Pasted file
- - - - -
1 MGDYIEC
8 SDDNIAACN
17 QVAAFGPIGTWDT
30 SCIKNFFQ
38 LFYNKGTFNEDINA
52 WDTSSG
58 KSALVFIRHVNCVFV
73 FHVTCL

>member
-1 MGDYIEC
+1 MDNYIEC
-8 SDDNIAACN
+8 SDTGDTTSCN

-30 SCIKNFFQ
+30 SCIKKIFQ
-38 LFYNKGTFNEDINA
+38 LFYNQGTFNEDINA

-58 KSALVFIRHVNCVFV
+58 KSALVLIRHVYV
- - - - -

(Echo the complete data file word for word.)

1 MGDYIEC
8 SDDNIAACN
17 QVAAFGPIGTWDT
30 SCIKNFFQ
38 LFYNKGTFNEDINA
52 WDTSSG
58 KSALVFIRHVNCVFV
73 FHVTCL

>member
-1 MGDYIEC
+1 MDNYIEC
-8 SDDNIAACN
+8 SDTGDTTSCN

-30 SCIKNFFQ
+30 SCIKKIFQ
-38 LFYNKGTFNEDINA
+38 LFYNQGTFNEDINA

-58 KSALVFIRHVNCVFV
+58 KSALVLIRHVYV